Ok, ok. We’re talking rain clouds, not cloud storage.
It’s not too often we post about local events, but we really wanted to share some of the photos OWC Jamie took of our local skies this late morning.
After drought conditions for the past four weeks here in Woodstock, IL, it looks like we may see a little relief rain. The gallery shows some of the impressive cloud shots of the thunderstorm rolling in towards the OWC headquarters.
Other World Computing announced today the OWC Mercury Aura Pro Express/Mercury Aura Envoy as the industry’s first high-performance Solid State Drive upgrade and bus-powered enclosure bundle for 2010-2011 MacBook Air computers. Representing a ‘Dream Team’ of performance and convenience, the Mercury Aura Bundle includes a Mercury Aura Pro Express SSD that offers nearly 8x the factory maximum storage capacity along with extreme data rate speeds up to or exceeding 500MB/s — representing up to 68 percent faster real-world speed than the factory Flash SSD. After installing the Aura Pro Express in the MacBook Air, the factory SSD is easily converted into an external storage solution inside the Mercury Aura Envoy to complete the two-in-one storage upgrade. Article Continues…
Imagine if the continents never separated, yet all the various cultures that developed throughout the world still retained their identities, all the while intermingling with each other. What would their music sound like? African percussion mixed with Japanese flutes and Spanish guitar? European techno beats over Brazilian vocals?
It’s kind of a strange concept to try and wrap your mind around, but that’s the whole concept behind Pangaea Projekt. They take instruments from cultures across the globe and fuse them together with vocals and modern synthesizer technology to form their own unique-sounding compositions, with a unique “electronic/world music” sound.
So what’s that got to do with OWC?
Well, while we won’t take any claim to the music itself, OWC memory and drives were instrumental in its production. Their latest album “Gaia’s Dream” was recorded and mixed on a MacBook Pro full of OWC RAM and it was recorded to several OWC hard drives, and when they played live at the Reebok World Conference in Phoenix, they used the same rig for flawless playback.
It just goes to show you, no matter what kind of music, video, or art you produce, OWC delivers professional-grade hardware for the discerning user.
In case you missed it a couple of weeks ago, an intrepid tinkerer, coder, and apparent Apple enthusiast has succeeded in shoehorning System 7 onto the Barnes & Noble Nook Simple Touch e-Book reader. This feat had been attempted a few years ago by others, but it took the work of 68k Macintosh Liberation Army Forum member FlyingToaster to bring the project to fruition. In this gallery of screenshots, you can see sights like System 7 loading in all the Nook’s greyscale glory, along with the infamous After Dark “Flying Toasters” screensaver and some classic games, too.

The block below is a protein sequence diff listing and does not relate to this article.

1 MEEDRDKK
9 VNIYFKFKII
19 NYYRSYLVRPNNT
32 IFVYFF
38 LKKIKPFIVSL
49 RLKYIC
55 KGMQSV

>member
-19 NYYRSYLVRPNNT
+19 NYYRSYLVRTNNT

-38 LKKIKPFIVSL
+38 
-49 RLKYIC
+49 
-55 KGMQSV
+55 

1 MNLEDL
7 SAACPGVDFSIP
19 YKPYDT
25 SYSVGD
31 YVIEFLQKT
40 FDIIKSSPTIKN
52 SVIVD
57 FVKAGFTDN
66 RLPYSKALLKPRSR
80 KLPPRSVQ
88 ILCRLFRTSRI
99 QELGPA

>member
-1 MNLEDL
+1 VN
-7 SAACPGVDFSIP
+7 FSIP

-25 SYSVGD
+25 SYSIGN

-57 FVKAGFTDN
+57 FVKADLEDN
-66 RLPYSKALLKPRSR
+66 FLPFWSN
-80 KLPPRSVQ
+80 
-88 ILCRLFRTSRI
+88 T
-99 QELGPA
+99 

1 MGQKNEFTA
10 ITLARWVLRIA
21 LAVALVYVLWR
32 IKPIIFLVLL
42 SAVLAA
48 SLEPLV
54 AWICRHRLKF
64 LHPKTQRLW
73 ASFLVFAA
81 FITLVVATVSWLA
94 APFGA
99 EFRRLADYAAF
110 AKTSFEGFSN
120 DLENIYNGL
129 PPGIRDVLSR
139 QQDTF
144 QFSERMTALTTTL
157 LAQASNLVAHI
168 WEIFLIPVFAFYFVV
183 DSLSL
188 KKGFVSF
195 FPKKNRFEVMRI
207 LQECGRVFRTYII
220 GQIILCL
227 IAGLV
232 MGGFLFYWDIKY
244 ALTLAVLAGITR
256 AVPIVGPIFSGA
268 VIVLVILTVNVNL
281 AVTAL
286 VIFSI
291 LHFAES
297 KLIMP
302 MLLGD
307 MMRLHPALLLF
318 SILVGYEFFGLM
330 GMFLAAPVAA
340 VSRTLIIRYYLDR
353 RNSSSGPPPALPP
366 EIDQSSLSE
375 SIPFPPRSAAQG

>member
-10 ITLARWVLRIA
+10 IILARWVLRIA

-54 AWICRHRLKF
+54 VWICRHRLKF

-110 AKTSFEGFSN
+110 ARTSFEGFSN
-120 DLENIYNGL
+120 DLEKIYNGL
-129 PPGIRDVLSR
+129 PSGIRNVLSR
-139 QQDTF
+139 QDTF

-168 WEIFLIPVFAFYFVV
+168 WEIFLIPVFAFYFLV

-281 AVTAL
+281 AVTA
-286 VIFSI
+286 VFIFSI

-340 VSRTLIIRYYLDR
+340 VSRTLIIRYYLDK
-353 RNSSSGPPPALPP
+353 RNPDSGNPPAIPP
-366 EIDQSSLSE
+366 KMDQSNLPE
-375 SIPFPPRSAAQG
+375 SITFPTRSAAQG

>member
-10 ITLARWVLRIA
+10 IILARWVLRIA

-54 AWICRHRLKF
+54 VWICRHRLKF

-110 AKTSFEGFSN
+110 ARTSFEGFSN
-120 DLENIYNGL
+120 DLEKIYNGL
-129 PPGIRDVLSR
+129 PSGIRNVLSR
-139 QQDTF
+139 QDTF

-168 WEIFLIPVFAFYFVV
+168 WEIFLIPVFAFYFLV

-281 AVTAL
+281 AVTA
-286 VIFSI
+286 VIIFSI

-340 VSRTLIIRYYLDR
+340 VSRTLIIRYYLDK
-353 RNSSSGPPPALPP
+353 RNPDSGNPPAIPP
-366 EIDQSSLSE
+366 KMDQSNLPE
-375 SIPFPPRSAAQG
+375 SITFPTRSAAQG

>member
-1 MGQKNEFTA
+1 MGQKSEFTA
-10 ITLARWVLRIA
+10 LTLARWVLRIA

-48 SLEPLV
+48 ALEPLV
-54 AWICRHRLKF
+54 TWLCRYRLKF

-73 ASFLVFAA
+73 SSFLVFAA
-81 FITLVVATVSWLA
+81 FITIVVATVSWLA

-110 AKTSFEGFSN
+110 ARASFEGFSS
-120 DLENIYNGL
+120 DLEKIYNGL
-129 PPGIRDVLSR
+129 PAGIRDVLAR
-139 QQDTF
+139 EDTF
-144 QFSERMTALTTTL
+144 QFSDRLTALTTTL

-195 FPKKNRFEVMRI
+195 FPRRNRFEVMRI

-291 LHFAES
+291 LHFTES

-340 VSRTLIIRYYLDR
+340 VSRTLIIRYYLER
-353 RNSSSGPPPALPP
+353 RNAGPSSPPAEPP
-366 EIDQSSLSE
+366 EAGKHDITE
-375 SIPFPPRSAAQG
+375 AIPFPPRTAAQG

This impressive feat was accomplished with the aid of the open-source Mini vMac, an open source Macintosh Plus emulator. For those who don’t know, an emulator is a computer program that copies (aka “emulates”) the functions of another electronic system entirely through software. In this case, Mini vMac created a “virtual system” that acts just like a real Macintosh Plus. So what we have is an e-Reader with an 800Mhz ARM processor and 256MB of RAM running an emulator on top of Google’s Android operating system all in the name of being able to run classic Mac programs from 1986-1994.
The actual usefulness of System 7 on the Nook e-Reader hardware is definitely questionable at best. However, the ability to imitate the entirety of an OS from the early 90′s running on a computer that weighed 17-20 pounds and could cost upwards of $2600 (depending on model) on a device from 2011 that weighs less than 8 ounces and under $100 is, to me, just incredible.
One of the great new features of the new Apple portables is the addition of USB 3.0 capabilities. Now we can get data transfer speeds faster than FireWire 800 out of the same port we use for our printers and wired keyboards. More importantly, we can finally get some decent, bus-powered external drive performance on the MacBook Air, that is also able to be used on earlier systems.
Of course, the trick to getting that speed is making sure both sides of the USB chain are USB 3.o capable. Hooking a USB 2.0 drive up to a USB 3.0 port is going to – you guessed it – only run at USB 2.0 speeds. Fortunately we’ve been bringing our line of Storage Solutions over to USB 3.0 for a while now. These solutions currently have at least one USB 3.0 configuration:
All these models are ready to go, whatever your SuperSpeed storage needs may be. Of course, if your favorite enclosure line isn’t currently configured for USB 3.0, don’t worry; odds are that it will be soon. Stay tuned to the OWC Blog for future release details as they become available.